Armed with a bullhorn and hand-drawn signs, more than 100 people marched on the headquarters of the state Department of Human Resources yesterday, demanding an end to a freeze on a program that provides cash assistance for the poor and disabled.
"This is the Department of Human Resources, but they cut us off as if we are not human," shouted Israel Cason, president of a drug treatment program called I Can't, We Can Inc., as protesters cheered, held hands and prayed outside the offices at 311 W. Saratoga St.
The march, and an earlier news conference by Mayor Martin O'Malley, were organized to protest a decision by the cash-strapped state government this week to save $5 million by halting approvals to people applying for the Transitional Emergency Medical and Housing Assistance program.
State officials argue that the six-month freeze is necessary because the sluggish economy has prompted many more people to apply for assistance. In addition, the federal government is slowing down its approvals of Social Security disability payments.
The state's $24 million-a-year TEMHA program annually serves at least 15,000 childless and disabled adults, many of them unemployed men who are waiting through the often two-year process of applying for federal disability aid.
Some qualify for the $185 monthly TEMHA checks because they suffer from back problems, depression, anxiety and other illnesses. Many are also former or recovering drug addicts, although addiction itself does not qualify as a disability, according to state officials.
Christopher J. McCabe, secretary of the Department of Human Resources, did not address the crowd. But later in the day, he called a news conference and said he had no choice but to freeze the program in light of the federal government's slow-down in disability approvals.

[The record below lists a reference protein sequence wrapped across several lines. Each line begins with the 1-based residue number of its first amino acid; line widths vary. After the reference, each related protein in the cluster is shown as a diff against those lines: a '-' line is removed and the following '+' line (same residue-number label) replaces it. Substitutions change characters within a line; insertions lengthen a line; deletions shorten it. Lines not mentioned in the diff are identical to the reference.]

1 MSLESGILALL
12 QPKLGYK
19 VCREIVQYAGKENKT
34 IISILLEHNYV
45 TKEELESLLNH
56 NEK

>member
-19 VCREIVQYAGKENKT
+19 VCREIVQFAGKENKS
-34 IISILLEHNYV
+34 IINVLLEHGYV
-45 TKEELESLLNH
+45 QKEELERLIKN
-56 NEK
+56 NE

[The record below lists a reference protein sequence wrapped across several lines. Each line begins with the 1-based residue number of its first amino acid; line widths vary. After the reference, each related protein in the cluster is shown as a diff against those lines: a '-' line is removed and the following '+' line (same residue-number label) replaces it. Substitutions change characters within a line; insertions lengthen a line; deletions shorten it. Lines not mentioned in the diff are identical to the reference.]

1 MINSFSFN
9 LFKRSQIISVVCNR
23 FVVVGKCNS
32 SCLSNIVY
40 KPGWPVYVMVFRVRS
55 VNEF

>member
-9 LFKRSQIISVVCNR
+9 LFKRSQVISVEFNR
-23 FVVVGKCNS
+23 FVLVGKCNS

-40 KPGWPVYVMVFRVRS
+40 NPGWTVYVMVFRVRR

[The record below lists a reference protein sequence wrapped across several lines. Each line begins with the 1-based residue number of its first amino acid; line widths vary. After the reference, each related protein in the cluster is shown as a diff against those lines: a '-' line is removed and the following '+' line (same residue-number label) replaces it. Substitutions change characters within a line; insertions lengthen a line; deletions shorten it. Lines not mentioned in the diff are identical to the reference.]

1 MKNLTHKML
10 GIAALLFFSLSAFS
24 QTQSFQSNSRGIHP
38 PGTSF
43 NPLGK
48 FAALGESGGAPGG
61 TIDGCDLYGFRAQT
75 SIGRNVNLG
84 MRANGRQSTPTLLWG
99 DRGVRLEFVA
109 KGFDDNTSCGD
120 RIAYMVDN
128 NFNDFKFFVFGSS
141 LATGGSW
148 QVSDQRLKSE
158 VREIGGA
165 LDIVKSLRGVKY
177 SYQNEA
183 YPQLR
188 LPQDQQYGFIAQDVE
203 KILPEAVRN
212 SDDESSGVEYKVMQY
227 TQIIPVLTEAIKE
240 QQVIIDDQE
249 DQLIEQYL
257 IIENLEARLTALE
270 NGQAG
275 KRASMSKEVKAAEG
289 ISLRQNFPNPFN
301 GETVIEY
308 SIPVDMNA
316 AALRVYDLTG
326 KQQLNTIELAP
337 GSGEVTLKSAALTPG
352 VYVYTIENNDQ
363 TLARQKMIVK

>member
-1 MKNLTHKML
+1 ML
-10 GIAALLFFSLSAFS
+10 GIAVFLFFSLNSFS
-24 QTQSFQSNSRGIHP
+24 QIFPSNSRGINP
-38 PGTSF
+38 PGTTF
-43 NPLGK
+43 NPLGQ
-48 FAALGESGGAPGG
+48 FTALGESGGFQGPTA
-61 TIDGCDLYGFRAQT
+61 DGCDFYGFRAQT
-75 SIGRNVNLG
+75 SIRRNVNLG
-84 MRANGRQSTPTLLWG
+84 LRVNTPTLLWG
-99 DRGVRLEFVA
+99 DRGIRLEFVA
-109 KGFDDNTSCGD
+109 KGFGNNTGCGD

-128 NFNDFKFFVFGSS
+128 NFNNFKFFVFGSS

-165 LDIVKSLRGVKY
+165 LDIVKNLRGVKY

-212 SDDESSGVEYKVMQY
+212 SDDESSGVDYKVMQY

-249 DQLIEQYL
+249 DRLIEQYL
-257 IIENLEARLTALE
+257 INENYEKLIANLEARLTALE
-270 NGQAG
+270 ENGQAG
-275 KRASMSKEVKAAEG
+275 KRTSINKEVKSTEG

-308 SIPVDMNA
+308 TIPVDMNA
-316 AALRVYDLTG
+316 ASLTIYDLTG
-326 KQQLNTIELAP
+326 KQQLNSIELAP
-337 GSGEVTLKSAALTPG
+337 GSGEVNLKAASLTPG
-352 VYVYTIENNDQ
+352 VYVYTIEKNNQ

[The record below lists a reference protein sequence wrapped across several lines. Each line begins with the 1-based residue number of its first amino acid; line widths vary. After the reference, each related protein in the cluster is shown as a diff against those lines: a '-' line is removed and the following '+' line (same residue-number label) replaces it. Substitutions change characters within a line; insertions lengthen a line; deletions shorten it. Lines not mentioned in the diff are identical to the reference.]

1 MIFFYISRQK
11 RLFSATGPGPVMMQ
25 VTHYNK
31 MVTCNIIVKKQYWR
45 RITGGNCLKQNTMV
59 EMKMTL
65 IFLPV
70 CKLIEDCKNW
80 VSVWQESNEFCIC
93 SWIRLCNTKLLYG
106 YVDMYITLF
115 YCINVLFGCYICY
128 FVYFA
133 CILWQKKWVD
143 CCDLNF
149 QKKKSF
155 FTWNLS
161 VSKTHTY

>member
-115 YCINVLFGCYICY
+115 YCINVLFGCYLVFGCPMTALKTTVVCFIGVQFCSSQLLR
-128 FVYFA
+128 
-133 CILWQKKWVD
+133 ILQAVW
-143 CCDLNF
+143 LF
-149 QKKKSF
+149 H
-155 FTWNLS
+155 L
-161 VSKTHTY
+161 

"There is never a good time to make a difficult decision like this," McCabe said. "This change was necessary because of the budget limitations of the program, and it is not done lightly. ... If no action were taken, we would have experienced a $5 million deficit."
Yesterday, the state urged the Social Security Administration to speed up its approval process so the state won't be left with a growing deficit as the federal delay gets longer, said Kevin M. McGuire, executive director of welfare programs for the state Department of Human Resources.
McCabe urged needy people to continue showing up at the city's social service offices, which can approve food stamps and medical aid, even though no new cash assistance for disabled people will be approved until after July 1.
During the past year, officials in McCabe's agency have said that they are exploring a number of strategies to save money and operate more efficiently, including a discussion of closing down almost half the 20 social service offices in the city.
During a morning news conference outside Health Care for the Homeless, a nonprofit agency at 111 Park Ave. downtown, O'Malley, state Sen. Nathaniel J. McFadden, City Councilman Melvin L. Stukes and others complained that the cuts could make more city residents become homeless and die from the cold.
Leaders of I Can't, We Can Inc. brought in scores of formerly homeless people - many recovering drug addicts - to listen to the mayor's news conference and later to march on the state Department of Human Resources headquarters. Many lined up on the sidewalks and cheered the mayor on.
As advocates for the poor passed out ice cubes to symbolize what they said was the cold-heartedness of Gov. Robert L. Ehrlich Jr.'s freeze, O'Malley attacked Ehrlich for trying to solve the state's budget crisis by targeting the poorest citizens.
"What's been going on is that the state is squeezing the Department of Social Services for every dollar it can be squeezed for," O'Malley told the crowd.
"But to make these cuts on the front end, you will only exacerbate the deep-end costs - the jail costs, the costs of emergency room treatment for the homeless people who are going to get their toes and fingers frozen off," O'Malley said.
Cheryldine White, manager of an I Can't, We Can Inc. drug treatment program and shelter at 4637 Park Heights Ave. that serves 24 women, said that the program depends on the $185 monthly checks to pay for the program's food, lights, water, heat and transportation.
If the TEMHA program is cut back, hers and similar drug treatment centers in the city might have to close, White said.
"Stop TEMHA and you stop God's will from working," said White. "It's not just about being clean from drugs, it's about people getting their whole lives together."